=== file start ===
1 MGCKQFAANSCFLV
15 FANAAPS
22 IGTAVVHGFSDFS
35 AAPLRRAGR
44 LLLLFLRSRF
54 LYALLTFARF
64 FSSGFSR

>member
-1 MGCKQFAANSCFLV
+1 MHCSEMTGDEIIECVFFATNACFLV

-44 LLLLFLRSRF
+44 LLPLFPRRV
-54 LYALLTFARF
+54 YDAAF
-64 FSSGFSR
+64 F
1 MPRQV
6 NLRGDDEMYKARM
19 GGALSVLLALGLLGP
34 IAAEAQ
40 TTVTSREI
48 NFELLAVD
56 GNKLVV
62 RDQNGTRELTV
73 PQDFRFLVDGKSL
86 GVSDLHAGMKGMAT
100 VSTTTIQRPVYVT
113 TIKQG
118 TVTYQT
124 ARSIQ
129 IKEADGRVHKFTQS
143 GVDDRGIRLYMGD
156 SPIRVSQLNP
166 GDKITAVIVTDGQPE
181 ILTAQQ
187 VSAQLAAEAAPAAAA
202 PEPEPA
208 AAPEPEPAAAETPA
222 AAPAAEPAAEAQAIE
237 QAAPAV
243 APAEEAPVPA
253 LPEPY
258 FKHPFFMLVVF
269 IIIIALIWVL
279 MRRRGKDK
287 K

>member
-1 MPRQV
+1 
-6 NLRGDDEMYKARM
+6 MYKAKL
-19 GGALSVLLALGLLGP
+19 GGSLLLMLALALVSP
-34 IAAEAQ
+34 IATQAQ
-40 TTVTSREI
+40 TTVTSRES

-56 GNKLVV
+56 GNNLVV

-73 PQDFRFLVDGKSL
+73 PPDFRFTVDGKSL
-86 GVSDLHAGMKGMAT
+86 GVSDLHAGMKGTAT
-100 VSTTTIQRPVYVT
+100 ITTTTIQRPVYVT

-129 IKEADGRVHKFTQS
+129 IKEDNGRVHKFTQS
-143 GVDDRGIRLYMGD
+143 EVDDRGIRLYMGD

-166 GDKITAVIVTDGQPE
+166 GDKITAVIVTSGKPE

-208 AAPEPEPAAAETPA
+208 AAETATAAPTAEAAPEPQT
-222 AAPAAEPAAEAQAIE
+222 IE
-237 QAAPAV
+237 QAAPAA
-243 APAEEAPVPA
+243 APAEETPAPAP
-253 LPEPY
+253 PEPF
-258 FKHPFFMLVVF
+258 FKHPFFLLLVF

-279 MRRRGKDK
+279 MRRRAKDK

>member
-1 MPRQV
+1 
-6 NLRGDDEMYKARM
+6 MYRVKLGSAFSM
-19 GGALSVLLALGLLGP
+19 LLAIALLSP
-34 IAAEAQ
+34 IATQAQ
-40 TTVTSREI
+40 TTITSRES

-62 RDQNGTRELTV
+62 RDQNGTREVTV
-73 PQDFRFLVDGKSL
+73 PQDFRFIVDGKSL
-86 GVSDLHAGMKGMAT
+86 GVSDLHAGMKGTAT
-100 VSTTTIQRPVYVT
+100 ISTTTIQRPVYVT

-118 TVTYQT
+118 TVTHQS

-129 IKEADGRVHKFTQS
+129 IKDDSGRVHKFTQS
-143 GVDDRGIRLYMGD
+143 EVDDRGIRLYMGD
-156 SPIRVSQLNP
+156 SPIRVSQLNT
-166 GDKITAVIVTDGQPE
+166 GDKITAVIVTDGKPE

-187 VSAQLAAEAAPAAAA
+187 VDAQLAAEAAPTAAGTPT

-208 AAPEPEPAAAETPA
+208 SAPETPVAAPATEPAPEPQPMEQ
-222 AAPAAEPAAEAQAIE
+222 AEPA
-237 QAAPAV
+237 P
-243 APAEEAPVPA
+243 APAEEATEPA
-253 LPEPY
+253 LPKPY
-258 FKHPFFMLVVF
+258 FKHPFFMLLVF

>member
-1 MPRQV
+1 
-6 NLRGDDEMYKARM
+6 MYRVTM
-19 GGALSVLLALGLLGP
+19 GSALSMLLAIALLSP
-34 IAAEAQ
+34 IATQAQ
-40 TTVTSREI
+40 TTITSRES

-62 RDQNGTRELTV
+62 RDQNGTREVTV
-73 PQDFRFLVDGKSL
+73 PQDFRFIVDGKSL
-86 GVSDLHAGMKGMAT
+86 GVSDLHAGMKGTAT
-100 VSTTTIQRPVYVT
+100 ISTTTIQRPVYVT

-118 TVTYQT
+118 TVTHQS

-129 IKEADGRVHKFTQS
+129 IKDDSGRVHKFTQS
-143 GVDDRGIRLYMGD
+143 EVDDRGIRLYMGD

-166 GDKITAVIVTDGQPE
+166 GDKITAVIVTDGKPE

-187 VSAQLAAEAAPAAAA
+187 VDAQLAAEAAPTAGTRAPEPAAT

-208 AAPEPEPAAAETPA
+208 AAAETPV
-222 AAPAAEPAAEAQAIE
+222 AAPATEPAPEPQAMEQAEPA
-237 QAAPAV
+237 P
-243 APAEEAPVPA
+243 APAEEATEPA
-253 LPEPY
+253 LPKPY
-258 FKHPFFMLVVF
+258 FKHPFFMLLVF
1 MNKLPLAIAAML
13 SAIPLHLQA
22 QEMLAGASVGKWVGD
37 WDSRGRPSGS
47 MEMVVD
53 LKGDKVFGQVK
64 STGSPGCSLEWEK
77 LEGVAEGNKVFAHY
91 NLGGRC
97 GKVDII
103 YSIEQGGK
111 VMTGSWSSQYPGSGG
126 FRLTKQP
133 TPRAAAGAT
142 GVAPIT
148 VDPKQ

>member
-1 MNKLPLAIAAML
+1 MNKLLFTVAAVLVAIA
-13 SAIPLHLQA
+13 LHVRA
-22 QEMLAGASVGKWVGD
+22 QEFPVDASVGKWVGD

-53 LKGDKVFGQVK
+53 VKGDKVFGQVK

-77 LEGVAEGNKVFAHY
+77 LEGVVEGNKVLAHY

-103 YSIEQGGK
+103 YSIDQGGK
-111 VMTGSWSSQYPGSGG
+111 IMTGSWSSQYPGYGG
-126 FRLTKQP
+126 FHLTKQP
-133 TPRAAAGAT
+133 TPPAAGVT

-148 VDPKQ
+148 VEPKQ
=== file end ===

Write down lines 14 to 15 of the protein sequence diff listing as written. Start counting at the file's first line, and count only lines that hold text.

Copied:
+54 YDAAF
-64 FSSGFSR